Scrum@Scale Case Study

Team Structuring in a Distributed Large Enterprise – Dr. Ernesto Custodio

In “Team Structuring in a Distributed Large Enterprise” learn how Registered Scrum @Scale Trainer Dr. Ernesto Custodio led the transformation to better Agile practices for a large software development firm.

With development teams, Product Owners, and Stakeholders scattered across the globe, prioritization and coordination were unquestionably challenging for these distributed teams. They had issues with velocity, value, and quality. Ernesto stepped in to assist in developing a unified backlog, coaching Product Owners, and implementing a Scrum of Scrums. The gains for this firm were both immediate and truly amazing.


Trainer Name: Dr. Ernesto Custodio
Organization: Citrix
Industry: Software Development
Organization Size: Large
Topic: Distributed Teams
Date: February 2020

Case Study Summary 

With two development teams in different locations in India, and Product Owners and Stakeholders scattered across the United States, integration, prioritization, and coordination were a challenge for these distributed teams. This in turn created issues with velocity, value, and quality. Registered Scrum@Scale Trainer Dr. Ernest Custodio stepped in to lead the transformation to Agile practices. With a unified backlog, Product Owners, and a Scrum of Scrums in place, the gains were truly amazing. Time to market and defects decreased, as did the number of backlog items; productivity saw a three-fold increase. Unified teams working on a single backlog were able to make gains that the previous siloed organizational structure did not allow.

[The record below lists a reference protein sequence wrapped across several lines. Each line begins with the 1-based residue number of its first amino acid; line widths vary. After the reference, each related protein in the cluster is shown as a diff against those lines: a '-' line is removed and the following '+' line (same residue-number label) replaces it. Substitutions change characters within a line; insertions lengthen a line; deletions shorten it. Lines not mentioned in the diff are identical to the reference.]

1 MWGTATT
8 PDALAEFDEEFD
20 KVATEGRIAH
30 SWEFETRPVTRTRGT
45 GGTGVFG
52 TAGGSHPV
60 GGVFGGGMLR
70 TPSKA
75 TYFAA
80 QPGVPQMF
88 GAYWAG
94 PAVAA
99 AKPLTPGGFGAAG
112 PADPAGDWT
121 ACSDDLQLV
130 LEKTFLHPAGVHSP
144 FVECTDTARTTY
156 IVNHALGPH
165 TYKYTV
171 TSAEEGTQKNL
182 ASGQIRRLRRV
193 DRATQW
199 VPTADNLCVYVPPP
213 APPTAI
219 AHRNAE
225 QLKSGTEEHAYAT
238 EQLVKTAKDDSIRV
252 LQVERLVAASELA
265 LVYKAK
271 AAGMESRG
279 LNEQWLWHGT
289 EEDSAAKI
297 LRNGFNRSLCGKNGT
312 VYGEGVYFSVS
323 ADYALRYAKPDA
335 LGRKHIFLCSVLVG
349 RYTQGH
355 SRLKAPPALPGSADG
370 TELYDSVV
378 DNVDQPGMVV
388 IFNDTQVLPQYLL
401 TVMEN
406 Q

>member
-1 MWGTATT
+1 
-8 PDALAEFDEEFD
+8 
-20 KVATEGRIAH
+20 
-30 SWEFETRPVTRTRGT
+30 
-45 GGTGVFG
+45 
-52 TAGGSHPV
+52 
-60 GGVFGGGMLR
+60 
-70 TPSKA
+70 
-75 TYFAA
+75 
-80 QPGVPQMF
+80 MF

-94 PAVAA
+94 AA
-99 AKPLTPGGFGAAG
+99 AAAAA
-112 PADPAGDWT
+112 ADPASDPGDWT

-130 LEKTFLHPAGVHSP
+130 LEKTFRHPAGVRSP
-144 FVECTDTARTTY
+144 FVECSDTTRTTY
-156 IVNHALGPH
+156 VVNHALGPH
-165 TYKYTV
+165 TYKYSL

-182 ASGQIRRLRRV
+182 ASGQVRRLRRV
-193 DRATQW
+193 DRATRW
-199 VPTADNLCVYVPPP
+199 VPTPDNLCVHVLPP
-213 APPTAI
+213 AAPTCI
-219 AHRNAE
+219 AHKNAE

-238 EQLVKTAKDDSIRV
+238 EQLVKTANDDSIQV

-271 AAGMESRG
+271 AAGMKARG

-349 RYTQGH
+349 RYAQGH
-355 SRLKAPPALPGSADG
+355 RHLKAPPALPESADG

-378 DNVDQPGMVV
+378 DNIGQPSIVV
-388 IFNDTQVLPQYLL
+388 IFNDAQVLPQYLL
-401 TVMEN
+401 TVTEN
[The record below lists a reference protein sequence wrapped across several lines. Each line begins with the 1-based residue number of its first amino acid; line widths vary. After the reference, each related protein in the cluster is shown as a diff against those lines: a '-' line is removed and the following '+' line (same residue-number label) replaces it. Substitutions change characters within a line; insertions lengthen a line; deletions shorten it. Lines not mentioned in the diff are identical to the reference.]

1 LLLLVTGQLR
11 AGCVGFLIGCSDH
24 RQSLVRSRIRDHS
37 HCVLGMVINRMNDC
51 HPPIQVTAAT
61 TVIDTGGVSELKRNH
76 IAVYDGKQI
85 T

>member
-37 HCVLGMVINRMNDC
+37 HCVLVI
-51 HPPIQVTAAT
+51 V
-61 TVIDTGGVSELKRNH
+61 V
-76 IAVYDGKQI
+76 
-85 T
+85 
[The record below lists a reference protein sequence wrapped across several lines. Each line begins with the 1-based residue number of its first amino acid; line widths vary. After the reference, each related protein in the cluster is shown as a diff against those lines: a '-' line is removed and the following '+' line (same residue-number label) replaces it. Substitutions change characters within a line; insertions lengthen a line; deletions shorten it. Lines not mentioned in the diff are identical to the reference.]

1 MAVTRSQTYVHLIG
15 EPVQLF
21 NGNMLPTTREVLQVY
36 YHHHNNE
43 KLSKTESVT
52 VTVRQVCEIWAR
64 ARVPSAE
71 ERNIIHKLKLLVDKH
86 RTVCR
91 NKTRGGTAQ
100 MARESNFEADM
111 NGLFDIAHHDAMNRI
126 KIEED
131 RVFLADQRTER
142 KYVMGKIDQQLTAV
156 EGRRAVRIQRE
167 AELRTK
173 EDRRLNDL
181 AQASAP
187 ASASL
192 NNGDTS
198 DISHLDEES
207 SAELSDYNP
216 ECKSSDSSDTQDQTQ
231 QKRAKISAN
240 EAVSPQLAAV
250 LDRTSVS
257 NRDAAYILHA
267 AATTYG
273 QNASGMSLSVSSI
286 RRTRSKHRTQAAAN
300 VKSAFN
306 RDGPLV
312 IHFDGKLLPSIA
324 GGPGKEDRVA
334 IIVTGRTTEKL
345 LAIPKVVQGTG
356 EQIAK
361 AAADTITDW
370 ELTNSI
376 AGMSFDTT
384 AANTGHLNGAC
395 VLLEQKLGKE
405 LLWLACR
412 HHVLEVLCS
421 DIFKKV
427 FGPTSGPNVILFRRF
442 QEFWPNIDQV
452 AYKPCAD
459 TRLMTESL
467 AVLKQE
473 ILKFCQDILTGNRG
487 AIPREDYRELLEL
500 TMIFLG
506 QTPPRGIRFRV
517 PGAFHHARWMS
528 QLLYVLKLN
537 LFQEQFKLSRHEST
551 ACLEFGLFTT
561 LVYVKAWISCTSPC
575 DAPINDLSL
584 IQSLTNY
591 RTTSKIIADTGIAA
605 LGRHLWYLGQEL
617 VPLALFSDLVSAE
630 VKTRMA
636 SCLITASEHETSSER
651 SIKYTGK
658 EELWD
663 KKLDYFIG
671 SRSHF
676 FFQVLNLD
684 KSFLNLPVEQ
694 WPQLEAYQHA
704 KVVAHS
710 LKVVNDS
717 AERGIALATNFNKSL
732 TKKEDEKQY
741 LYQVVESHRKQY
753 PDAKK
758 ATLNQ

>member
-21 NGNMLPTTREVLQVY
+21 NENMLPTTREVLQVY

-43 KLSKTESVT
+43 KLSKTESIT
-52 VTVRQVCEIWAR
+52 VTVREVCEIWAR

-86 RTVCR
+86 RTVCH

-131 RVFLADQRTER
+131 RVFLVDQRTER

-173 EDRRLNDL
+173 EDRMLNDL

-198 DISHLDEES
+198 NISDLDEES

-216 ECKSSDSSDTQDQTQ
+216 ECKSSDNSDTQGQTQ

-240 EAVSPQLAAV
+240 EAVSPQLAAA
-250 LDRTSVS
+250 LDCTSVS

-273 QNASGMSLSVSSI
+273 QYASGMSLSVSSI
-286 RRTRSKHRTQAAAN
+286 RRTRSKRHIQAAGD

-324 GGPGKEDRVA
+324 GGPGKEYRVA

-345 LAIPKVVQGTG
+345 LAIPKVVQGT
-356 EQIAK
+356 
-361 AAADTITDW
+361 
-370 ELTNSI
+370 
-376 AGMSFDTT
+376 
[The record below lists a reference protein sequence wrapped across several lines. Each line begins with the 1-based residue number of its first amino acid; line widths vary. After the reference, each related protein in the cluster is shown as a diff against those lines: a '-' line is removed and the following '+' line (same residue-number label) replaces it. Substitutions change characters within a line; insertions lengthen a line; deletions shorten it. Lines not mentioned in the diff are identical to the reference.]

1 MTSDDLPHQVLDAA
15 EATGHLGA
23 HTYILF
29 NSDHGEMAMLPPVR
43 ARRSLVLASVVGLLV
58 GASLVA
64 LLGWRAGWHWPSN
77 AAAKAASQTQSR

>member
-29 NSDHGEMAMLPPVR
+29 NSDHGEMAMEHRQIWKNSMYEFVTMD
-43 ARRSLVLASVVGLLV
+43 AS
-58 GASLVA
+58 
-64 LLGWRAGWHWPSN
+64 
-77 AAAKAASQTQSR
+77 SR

SUMMARY: Distributed Teams Integration

As a part of Cisco, a global company with more than 74,000 employees, these 80 team members were distributed over multiple countries. There were stakeholders in California, Product Owners in Texas and Florida, and two separate development teams in different locations in India. While their autonomy allowed for fast turnaround on urgent items, they faced no single backlog causing certain products to receive little attention, slow new feature creation, lack of product ownership, solution incompatibility, unclear roles and responsibilities, unsatisfied internal users, competing features, low visibility, unclear priorities, and siloed budgeting.

At the same time, working on solutions these teams were using legacy tools and needed unification and consolidation. Productivity was also low with just 15-point velocity, there was a six-month lead time, a 9% defect rate, and a large aggregated backlog of 900 items at any given point. Ernesto was charged with the implementation of Agile practices to resolve their challenges. 

The Solution: Prioritization & Cross-Team Coordination

Ernesto began their Agile Transformation in stages. For the first stage of their implementation of Scrum@Scale practices, velocity doubled, delivery was realized in 2-week iterations, and the defect rate was cut nearly in half, but a siloed structure was still being used for the solutions. During the second stage, there were still two separate geographic locations in India with separate backlogs. They achieved high architectural stability but low velocity and value. and a high defect rate.